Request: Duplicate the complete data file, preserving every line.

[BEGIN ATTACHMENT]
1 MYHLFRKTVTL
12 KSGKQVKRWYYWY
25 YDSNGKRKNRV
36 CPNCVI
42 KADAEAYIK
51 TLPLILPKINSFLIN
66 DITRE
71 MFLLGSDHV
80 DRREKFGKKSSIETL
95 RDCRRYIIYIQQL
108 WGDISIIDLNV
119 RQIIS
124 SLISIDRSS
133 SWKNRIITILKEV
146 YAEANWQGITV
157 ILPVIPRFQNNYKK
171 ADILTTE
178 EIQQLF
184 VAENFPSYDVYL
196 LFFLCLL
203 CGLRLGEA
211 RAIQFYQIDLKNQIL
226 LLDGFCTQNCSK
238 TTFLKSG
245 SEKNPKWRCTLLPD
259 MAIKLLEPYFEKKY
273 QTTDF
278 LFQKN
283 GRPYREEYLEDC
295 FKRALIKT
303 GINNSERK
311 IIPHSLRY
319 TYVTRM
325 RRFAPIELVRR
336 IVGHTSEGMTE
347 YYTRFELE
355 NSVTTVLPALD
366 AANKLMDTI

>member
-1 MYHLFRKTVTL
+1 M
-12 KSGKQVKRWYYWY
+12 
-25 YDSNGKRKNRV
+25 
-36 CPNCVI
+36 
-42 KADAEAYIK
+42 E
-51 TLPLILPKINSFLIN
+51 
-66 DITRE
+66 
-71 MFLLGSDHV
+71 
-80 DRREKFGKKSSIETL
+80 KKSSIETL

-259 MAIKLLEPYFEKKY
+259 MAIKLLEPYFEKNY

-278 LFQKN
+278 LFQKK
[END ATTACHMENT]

1 MYHLFRKTVTL
12 KSGKQVKRWYYWY
25 YDSNGKRKNRV
36 CPNCVI
42 KADAEAYIK
51 TLPLILPKINSFLIN
66 DITRE
71 MFLLGSDHV
80 DRREKFGKKSSIETL
95 RDCRRYIIYIQQL
108 WGDISIIDLNV
119 RQIIS
124 SLISIDRSS
133 SWKNRIITILKEV
146 YAEANWQGITV
157 ILPVIPRFQNNYKK
171 ADILTTE
178 EIQQLF
184 VAENFPSYDVYL
196 LFFLCLL
203 CGLRLGEA
211 RAIQFYQIDLKNQIL
226 LLDGFCTQNCSK
238 TTFLKSG
245 SEKNPKWRCTLLPD
259 MAIKLLEPYFEKKY
273 QTTDF
278 LFQKN
283 GRPYREEYLEDC
295 FKRALIKT
303 GINNSERK
311 IIPHSLRY
319 TYVTRM
325 RRFAPIELVRR
336 IVGHTSEGMTE
347 YYTRFELE
355 NSVTTVLPALD
366 AANKLMDTI

>member
-1 MYHLFRKTVTL
+1 M
-12 KSGKQVKRWYYWY
+12 
-25 YDSNGKRKNRV
+25 
-36 CPNCVI
+36 
-42 KADAEAYIK
+42 E
-51 TLPLILPKINSFLIN
+51 
-66 DITRE
+66 
-71 MFLLGSDHV
+71 
-80 DRREKFGKKSSIETL
+80 KKSSIETL

-259 MAIKLLEPYFEKKY
+259 MAIKLLEPYFEKNY

-278 LFQKN
+278 LFQKK